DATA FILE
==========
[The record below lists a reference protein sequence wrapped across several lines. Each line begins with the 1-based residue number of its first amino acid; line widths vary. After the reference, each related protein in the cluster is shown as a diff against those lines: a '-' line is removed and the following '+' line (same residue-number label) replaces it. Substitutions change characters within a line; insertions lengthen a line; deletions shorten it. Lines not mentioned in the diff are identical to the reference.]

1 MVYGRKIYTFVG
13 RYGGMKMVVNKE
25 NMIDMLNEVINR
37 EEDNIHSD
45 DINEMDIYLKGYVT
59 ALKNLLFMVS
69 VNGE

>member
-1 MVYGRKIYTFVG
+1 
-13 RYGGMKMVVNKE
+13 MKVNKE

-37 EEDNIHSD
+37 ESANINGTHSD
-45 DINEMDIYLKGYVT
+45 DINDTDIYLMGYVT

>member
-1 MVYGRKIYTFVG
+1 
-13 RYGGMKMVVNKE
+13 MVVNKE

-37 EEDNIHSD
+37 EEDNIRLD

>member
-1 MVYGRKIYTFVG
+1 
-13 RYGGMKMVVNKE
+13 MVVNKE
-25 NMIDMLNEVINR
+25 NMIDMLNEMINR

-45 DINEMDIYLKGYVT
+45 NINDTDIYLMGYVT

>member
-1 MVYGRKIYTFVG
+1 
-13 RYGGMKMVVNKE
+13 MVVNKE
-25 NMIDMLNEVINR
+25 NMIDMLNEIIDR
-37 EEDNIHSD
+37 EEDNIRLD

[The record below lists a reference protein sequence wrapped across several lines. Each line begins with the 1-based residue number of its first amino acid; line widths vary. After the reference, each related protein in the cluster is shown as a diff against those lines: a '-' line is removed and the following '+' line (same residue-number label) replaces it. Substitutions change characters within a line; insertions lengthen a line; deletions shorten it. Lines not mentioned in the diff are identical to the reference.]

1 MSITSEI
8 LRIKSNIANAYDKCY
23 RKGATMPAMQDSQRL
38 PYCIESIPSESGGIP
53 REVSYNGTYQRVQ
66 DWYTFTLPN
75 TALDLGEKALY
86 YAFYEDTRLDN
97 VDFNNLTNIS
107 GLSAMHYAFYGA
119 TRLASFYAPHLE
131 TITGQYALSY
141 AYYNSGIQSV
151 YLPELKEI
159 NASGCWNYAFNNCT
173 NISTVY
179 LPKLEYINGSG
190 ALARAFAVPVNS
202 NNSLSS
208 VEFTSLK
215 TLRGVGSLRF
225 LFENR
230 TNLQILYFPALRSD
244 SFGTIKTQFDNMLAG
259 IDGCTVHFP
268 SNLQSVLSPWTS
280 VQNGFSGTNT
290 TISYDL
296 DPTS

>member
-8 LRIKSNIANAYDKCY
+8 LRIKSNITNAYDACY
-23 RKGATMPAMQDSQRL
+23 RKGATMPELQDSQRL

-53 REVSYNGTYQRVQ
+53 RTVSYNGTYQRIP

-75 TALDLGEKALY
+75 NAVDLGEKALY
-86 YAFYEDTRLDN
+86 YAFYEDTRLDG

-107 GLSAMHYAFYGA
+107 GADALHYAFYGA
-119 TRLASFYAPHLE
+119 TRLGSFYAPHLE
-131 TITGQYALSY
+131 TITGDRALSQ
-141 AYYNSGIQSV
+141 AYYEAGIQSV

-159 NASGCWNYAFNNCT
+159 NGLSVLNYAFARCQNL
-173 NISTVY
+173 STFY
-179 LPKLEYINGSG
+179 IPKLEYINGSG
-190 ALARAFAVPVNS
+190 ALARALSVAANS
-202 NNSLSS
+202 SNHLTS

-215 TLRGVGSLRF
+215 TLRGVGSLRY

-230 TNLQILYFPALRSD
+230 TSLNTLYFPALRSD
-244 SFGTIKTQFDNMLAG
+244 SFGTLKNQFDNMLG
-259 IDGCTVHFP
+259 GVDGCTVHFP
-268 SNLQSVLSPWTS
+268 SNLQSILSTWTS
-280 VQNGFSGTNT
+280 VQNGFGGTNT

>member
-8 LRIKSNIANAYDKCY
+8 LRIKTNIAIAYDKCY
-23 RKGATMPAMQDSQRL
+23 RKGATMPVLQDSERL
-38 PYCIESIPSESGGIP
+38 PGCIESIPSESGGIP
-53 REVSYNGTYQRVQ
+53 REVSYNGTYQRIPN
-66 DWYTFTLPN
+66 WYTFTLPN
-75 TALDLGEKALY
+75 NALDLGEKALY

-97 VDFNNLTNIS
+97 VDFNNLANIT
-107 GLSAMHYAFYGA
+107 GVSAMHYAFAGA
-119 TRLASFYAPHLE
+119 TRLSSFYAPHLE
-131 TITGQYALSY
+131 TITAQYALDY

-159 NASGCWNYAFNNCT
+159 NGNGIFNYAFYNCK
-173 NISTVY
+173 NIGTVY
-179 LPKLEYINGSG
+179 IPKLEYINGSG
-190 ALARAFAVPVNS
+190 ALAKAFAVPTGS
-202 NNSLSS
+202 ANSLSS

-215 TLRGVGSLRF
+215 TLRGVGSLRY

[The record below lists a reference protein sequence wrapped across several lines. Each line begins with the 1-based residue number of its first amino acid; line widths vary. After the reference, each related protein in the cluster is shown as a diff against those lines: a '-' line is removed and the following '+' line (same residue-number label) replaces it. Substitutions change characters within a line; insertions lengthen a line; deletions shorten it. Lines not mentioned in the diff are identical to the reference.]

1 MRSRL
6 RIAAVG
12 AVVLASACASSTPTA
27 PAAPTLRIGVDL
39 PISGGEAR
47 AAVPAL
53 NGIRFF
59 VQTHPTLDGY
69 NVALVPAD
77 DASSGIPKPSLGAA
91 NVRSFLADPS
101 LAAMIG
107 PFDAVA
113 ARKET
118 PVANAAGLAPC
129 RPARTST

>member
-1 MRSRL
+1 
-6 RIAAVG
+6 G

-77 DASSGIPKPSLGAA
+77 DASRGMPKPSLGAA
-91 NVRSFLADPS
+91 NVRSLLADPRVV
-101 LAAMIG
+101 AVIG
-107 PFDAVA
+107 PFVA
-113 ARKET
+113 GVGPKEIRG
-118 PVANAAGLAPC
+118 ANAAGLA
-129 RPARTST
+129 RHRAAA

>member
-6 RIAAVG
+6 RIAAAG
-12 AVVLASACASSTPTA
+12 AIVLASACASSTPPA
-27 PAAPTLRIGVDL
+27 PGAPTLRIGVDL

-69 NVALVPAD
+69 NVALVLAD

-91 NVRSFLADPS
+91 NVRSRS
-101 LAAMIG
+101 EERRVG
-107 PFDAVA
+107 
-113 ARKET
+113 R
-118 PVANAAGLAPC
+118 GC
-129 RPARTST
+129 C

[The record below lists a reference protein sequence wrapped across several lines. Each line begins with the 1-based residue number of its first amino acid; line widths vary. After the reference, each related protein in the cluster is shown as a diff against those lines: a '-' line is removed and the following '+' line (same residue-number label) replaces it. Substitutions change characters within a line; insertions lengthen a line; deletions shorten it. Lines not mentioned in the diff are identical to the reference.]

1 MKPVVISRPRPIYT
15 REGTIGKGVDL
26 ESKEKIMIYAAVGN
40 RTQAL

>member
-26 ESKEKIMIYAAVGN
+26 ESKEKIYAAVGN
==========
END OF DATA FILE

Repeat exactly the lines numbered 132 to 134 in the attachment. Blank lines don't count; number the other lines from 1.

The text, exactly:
+119 TRLSSFYAPHLE
-131 TITGQYALSY
+131 TITAQYALDY